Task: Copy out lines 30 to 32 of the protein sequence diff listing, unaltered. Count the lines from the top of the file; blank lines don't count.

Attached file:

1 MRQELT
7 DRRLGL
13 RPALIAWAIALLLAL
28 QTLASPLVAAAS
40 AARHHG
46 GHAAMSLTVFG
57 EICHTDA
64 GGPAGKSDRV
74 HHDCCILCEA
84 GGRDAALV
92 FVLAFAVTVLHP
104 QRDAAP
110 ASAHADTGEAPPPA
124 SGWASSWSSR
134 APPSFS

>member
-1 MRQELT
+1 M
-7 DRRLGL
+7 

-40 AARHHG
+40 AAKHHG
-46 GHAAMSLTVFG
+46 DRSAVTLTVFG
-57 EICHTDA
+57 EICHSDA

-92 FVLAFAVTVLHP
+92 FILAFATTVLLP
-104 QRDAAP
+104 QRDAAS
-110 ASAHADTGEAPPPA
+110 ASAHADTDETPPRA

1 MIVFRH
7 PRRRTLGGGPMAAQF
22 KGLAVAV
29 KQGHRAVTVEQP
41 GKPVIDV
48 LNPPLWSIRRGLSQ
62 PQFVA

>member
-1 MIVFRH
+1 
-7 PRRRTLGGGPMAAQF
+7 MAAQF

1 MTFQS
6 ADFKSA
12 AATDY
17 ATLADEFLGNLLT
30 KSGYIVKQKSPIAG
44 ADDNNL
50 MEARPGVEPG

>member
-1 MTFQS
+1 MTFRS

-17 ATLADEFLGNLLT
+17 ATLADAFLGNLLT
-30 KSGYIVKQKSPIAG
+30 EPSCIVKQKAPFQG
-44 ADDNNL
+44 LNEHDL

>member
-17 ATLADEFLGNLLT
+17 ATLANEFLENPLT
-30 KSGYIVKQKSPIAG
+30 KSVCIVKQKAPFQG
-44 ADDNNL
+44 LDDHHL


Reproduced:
+104 QRDAAS
-110 ASAHADTGEAPPPA
+110 ASAHADTDETPPRA